I was so happy that Hook and Henry’s scene on the beach didn’t turn into a “Do you like my mom?” conversation. This wasn’t the place for that. This was the place for two lost boys to mourn another lost boy. Colin O’Donoghue is really great with young actors; he was phenomenal with the actor who played young Bae, and he was excellent again with Jared Gilmore. When Hook explained to Henry that the young man and his father had things in common, I wanted to cry at the hopeful and grateful look on Gilmore’s face. You could see the lost boy in Henry reaching out to the one in Hook. O’Donoghue made it clear that this was the moment Hook decided that Henry deserved more than a life of false memories in New York; he deserves a chance to be with his family, and Hook began to hope that he could be a part of that family—not just because he cares for Emma but because he’s come to care for Henry, too.
The direction in the last scene between Hook and Emma at Granny’s was gorgeous and made the tension and developing intimacy between them so clear. Emma’s heartfelt words of gratitude were beautifully delivered by Morrison; you could feel her defenses starting to crumble and her affection starting to make itself clear. But Hook needed to tell her about her son; Henry was more important than anything else for him in that moment. So he told Emma the hard truth: She can’t expect to take Henry back to New York and pretend this never happened. It’s not fair to Henry, and it’s not fair to those in Storybrooke who love him. The fact that Hook felt he could be this honest with Emma speaks to the trust between them; not even her father would tell her that her “return to NYC” plan is misguided. And once again, Emma’s walls went back up. Hook hit a nerve, and he knew it. But he also knew it was something she needed to hear, even if she didn’t want to hear it.
The slow development and stops and starts between Hook and Emma in this episode were contrasted with the rapid-fire development between Regina and Robin Hood. At first, I thought things progressed a little too quickly from flirting and emotional honesty to literally giving your heart to someone, but then I remembered a huge difference between Emma and Regina: Regina is still a woman from the Enchanted Forest. Besides Belle and Rumplestiltskin, love happens quickly there. Even for a woman as afraid to love as Regina, there is a part of her that has always wanted it; she was once a romantic and a believer in true love. Her relationship with Robin is helping her find that part of herself again, and I’m enjoying watching it.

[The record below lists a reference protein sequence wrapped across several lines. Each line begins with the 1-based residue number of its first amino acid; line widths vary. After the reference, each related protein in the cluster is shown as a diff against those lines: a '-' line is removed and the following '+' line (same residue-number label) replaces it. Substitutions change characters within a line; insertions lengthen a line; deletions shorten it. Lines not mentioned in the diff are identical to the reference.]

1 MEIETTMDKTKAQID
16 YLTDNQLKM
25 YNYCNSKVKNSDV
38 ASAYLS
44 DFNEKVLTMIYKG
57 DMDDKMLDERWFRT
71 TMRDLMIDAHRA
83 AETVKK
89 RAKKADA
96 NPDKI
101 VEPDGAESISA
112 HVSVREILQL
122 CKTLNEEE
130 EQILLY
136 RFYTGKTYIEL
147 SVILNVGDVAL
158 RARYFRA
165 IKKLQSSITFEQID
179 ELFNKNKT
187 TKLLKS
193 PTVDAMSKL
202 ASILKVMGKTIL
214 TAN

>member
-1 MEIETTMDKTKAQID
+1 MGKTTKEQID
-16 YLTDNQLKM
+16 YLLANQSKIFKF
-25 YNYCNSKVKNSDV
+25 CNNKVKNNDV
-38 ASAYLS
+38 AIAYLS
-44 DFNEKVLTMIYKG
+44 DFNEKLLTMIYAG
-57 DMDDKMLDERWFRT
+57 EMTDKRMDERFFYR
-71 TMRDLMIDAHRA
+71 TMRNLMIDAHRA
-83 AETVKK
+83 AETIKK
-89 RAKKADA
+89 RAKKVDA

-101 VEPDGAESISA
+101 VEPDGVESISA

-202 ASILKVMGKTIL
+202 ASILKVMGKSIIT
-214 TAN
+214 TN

Regina finding Rumplestiltskin’s letter and understanding the truth about it was devastating. The doubt that sprang from it felt so real and believable—mainly because Parrilla made it feel that way. The fact that Regina willingly opened that part of herself to Robin was a huge step for her. She chose to let him read the letter, to share her vulnerabilities with someone and trust that he wouldn’t think less of her. And he didn’t. When he read the word “stunning” and looked at her as if he were telling her that himself, I got goose bumps.
I wish we could have seen more of that scene to get to the point where Regina gave him her heart for safekeeping, but Regina had a showdown to get to. I loved that her fear of losing was gone and in its place was the kind of sassy, snarky Regina that we all know and love. I could watch Parrilla and Mader sass each other for a whole hour and not get tired of it; the actual confrontation was far too short for my liking.
In the end, Regina survived because she trusted her heart to Robin; giving her heart to him wasn’t something that made her weak. It made her successful. Yes, it was almost laughably literal (but when has this show ever been known for subtlety?), and yes, I wish we knew more about Robin to feel more of an emotional impact for both sides. But I’m just happy Regina is finally making the choice to trust someone with her heart. She could have buried it in the woods alone, but she chose to trust that Robin would protect it. And she chose to have him keep it because he can’t steal what she gives him freely. That line has huge significance for their love story. True love on Once Upon a Time is about choosing to trust and choosing to be vulnerable, and Regina has grown into a woman who can make that choice instead of running from it.
I’m intrigued to see if there’s a difference between taking your heart out (or having it removed) and giving it to someone else for safekeeping. I’m also intrigued by the conclusion of the episode and what it said about Zelena’s endgame. The “green with envy” twist was predictable but fit the plot well enough, and I loved the Wizard reveal; I didn’t see Walsh coming at all. (Side note: How great were the Oz special effects in general? I’d say they were some of the show’s best.) The “time traveling” twist was another I didn’t see coming, and I’m a little worried about it, if I’m being honest. It could go really well or really poorly, and I’m hoping that it’s done in a way that makes sense (or never comes to fruition at all). No matter what, if we continue to get more of the dynamics explored in this episode (and more campy fun from Mader) it’s going to be an entertaining ride.